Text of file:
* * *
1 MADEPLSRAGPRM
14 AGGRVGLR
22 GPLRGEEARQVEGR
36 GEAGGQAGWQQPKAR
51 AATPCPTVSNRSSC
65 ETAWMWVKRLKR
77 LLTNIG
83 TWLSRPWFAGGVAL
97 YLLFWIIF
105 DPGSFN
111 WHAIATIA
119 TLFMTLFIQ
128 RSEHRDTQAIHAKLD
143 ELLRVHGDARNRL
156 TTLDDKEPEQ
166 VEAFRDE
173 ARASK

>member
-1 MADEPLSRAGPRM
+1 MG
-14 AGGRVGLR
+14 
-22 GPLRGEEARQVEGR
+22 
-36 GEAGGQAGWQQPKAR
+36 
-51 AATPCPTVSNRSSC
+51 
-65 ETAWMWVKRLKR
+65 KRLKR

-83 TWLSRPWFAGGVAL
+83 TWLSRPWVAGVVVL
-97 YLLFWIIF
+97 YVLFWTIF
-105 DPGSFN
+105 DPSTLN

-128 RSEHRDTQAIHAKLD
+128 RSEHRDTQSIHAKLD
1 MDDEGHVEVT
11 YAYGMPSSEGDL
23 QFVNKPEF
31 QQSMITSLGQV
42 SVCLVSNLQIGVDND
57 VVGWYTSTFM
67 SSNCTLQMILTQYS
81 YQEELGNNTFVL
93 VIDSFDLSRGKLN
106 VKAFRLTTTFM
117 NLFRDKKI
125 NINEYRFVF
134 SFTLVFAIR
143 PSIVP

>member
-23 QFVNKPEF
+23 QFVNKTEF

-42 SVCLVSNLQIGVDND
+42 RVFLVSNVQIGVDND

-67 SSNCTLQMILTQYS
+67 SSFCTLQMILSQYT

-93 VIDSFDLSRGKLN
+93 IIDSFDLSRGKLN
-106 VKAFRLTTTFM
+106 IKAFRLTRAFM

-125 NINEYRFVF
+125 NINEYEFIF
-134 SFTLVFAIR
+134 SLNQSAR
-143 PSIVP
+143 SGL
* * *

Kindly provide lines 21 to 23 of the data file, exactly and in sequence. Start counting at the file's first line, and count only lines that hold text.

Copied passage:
-14 AGGRVGLR
+14 
-22 GPLRGEEARQVEGR